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Beam-hardening, scatter, and photon starvation artifacts are the major causes of CT image degradation when imaging metallic implants. [50] There are several strategies for metal artifact reduction on conventional CT when scanning prosthetic hip implants, including increasing tube current (350-650 mAs), increasing peak kilovoltage (using 140 kVp instead of 120 kVp), using narrow collimation (0.625-0.75 mm), reducing pitch (<1), and avoiding dose modulation. [51],[52] Postprocessing techniques are useful for further reduction of metal artifact. These include the use of iterative reconstruction, soft tissue reconstruction algorithms, thicker slices for multiplanar reformatted images, and vendor-specific metal reduction software. [53] Dual energy CT, where available, offers additional metal reduction capabilities compared to conventional CT. [54]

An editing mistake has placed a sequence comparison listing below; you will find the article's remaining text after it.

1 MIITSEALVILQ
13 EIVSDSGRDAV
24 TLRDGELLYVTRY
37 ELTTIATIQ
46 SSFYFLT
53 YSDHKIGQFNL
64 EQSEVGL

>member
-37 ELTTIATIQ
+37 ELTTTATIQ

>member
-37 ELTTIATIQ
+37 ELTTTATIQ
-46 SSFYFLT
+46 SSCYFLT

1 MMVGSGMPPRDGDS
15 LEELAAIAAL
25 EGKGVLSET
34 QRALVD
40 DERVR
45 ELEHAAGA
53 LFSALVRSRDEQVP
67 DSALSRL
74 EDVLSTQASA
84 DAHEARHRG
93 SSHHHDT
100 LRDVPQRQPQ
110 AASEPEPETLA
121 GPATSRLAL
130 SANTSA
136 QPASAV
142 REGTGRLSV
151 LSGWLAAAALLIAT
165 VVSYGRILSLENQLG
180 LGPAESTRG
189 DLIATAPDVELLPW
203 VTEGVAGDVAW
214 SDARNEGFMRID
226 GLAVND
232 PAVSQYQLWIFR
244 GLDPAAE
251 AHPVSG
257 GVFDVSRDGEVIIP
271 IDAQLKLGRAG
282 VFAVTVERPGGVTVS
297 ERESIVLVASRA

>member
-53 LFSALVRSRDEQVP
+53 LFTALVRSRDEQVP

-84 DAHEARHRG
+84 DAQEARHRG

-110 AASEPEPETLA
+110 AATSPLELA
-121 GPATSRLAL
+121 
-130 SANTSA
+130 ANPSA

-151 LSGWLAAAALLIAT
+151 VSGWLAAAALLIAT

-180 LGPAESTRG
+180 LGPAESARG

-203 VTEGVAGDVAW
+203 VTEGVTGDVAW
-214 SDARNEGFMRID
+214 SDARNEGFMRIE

A grading scheme has been devised and validated for postoperative changes seen on CT. The grading system distinguishes between three categories of capsular changes (A, B, and C). Category A consists of those patients with a normal postoperative appearance or reactive capsular thickening without posterior bulging beyond the neck of the prosthesis or eccentric capsular enlargement. Category B includes those patients with bulging of the capsule both anteriorly and posteriorly. Category C contains those patients with eccentric capsular enlargement predominantly inferomedial to the prosthetic head as well as extensive filling of the subtrochanteric bursa posterior and/or filling of the iliopectineal bursa anterior with potential extension into the abdominal cavity. [55]


Ultrasound is useful for the identification and characterization of periprosthetic masses, due to its portability and availability for patient care. [45] Examinations are conducted with a low-frequency probe using gray-scale imaging at the anterior, lateral, and posterior aspects of the hip. [16] Pseudotumors have a varied appearance on ultrasound: (1) Simple fluid-filled mass with a thin wall, (2) solid mass with no significant fluid component, or a (3) complex cystic fluid-filled mass with thick walls and/or solid internal components [Figure 6]b and [Figure 7]b. [56] Pseudotumors usually demonstrate no significant internal vascularity on duplex color or power Doppler imaging. [45]